Allegany Communications Sports

The timing could not have been more perfect or more cathartic for Baltimore.

Just 48 hours after another crushing NFL playoff loss by the favored Ravens, it was reported the family of Peter Angelos had reached an agreement to sell the Orioles to the group of private equity billionaire David Rubenstein for $1.725 billion. Rubenstein, a Baltimore native, signed the agreement and is set to take over as the team’s control person as part of the deal, leading a group that is said to include Orioles Hall of Famer Cal Ripken Jr.

In a snap, news of the potential sale, which now must be approved by Major League Baseball, lifted the collective heart of Baltimore at a most opportune time given the gloom that had cloaked the city since the latest Ravens postseason disaster.

The Baltimore sports fan has grown accustomed to January disappointment from the Ravens, but this is likely the soonest a Baltimore postseason playoff egg has been put on the shelf, as one of the youngest and most exciting teams in all of baseball should open spring training in just two weeks with a controlling owner not named Angelos for the first time in 31 years.

Naturally, as has always been the case, even on the way out, there exists a So-Angelos angle to the story, as news of the sale comes just six weeks after the Orioles and the state of Maryland agreed to a lease to keep the team in the city for at least 15 years, prompting Maryland State Treasurer Dereck Davis to say on Wednesday the state had been misled.

Through the arduous negotiations with the state, John Angelos, the team’s MLB control person during his father Peter’s prolonged illness, called Gov. Wes Moore in December to assure him he would not sell the team, according to the Baltimore Sun.

“We were lied to,” Davis said during Wednesday morning’s state Board of Public Works meeting in Annapolis.

Quite true, and what else is new? Still, speaking as a Maryland taxpayer in this instance, I don’t mind being lied to — in the immortal words of Jacob McCandles — “Not. One. Bit.”

It was August 2, 1993 and I was having lunch at the bar of the world famous When Pigs Fly Restaurant on the West Side when Cas Taylor, the powerful Maryland delegate who was on the verge of becoming Maryland Speaker of the House, came downstairs from his office to have some lunch himself.

“Any word on the Orioles?” Cas asked as he sat down.

“Yes,” I said enthusiastically, “a group led by Peter Angelos bought them. Local ownership. Good news.”

I was so young.

The wiser local man, our friend, who was about to become the most powerful lawmaker in the state, never looked up from his plate as he informed me (in so many words) that he did not view this to be good news, as I can only assume Cas had had previous dealings with Mr. Angelos, the Baltimore attorney and native of Highlandtown who made his fortune on securing vast settlements for asbestos victims.

As usual, Cas Taylor was spot-on from Day 1, as any fan of the Orioles for the past three decades will attest. The Angelos ownership has been a disaster for the Orioles and for their fans.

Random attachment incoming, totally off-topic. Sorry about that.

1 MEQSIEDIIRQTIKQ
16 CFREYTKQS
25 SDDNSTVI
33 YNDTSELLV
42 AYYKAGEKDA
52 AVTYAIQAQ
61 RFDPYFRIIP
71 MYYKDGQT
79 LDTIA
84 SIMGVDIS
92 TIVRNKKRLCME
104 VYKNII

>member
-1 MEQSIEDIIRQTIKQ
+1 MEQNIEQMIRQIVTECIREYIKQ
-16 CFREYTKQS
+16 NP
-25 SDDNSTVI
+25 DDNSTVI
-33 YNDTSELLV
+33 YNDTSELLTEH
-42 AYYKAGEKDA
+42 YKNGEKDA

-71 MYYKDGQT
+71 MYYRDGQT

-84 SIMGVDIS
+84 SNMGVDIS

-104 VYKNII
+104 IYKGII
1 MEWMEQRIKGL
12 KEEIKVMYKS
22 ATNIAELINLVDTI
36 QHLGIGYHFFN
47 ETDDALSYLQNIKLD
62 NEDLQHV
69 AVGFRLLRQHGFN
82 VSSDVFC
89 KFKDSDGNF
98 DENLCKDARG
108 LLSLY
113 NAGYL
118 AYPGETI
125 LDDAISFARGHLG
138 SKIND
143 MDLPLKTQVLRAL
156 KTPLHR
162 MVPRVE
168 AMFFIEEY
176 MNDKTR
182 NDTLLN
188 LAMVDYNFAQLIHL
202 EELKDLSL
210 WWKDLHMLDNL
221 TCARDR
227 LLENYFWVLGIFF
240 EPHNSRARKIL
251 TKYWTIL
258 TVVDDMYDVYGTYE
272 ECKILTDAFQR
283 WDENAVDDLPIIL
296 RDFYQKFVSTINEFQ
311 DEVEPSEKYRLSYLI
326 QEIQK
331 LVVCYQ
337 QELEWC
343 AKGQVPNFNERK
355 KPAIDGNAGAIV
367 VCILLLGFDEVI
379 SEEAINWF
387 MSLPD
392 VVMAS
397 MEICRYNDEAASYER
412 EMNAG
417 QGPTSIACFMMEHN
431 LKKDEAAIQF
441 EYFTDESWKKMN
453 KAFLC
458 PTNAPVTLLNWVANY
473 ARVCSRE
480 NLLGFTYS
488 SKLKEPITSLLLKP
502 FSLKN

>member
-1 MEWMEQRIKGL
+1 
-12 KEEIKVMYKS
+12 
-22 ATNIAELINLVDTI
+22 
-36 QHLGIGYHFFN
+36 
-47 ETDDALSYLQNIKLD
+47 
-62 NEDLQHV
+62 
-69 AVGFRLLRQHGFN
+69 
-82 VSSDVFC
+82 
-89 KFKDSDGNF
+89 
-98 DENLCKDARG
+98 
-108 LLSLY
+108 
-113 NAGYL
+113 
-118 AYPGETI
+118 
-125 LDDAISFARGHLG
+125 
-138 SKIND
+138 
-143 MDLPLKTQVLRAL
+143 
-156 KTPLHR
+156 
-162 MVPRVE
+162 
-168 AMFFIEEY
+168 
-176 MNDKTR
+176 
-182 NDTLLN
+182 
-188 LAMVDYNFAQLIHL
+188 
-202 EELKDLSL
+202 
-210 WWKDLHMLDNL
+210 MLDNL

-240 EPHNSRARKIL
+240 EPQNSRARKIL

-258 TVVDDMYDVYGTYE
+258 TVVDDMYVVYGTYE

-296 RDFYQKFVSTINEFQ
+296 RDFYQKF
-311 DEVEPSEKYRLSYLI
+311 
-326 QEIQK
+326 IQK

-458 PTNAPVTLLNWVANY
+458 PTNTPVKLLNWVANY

Since firing good men and great managers such as Johnny Oates and Davey Johnson and replacing them with the likes of Phil Regan and Ray Miller, not to mention running Hall of Fame executive Pat Gillick and popular broadcasters John Lowenstein and Jon Miller out of town, the Peter Angelos creed seems to have been, “It doesn’t matter who gets the credit, as long as it’s me.”

The first public indication of this came on September 6, 1995, the night Ripken broke Lou Gehrig’s unbreakable consecutive-games played record. During the postgame ceremonies, the diminutive Orioles owner spoke on and on and on as though the nation had tuned in to see him, until what had been a festive sellout Camden Yards crowd turned outwardly testy.

In fairness, that night never would have taken place if not for Peter Angelos and his refusal to allow the Orioles to use replacement players during the 1994 MLB work stoppage. He was devoted to his hometown, but his micromanagement of the team would become his undoing,

In the beginning, he spent money on payroll, sometimes wisely, other times not, at one time making the Orioles the highest-paid team in baseball. Then there was Albert Belle and the spending stopped. Then when he tried to do the right thing, he bid against himself to sign Chris Davis to the albatross contract that is still on the books.

In between Belle and Davis, the Washington Nationals came along, which didn’t help, but there was really nothing Angelos could do about it, so he consented to lose the most lucrative region of his team’s MLB market on the condition he be allowed to start the MASN Sports Network.

Then there was the losing, and a lot of it:

A 15-year streak of missing the postseason.

One of the worst baseball teams in modern history.

No World Series wins.

No American League pennants.

Three Division titles in 30 years.

The current team, of course, and the direction of the organization is on solid ground, and for that John Angelos deserves credit for allowing the baseball people to do the baseball work, something his dad never seemed to allow.

Still, he constantly lies on the record, which is what entitled silver-spooners, who treat their employees and their state like (dirt), do.

So … don’t let the door hit you, little John.

Mike Burke writes about sports and other stuff for Allegany Communications. He began covering sports for the Prince George’s Sentinel in 1981 and joined the Cumberland Times-News sports staff in 1984, serving as sports editor for over 30 years. Contact him at [email protected]. Follow him on Twitter @MikeBurkeMDT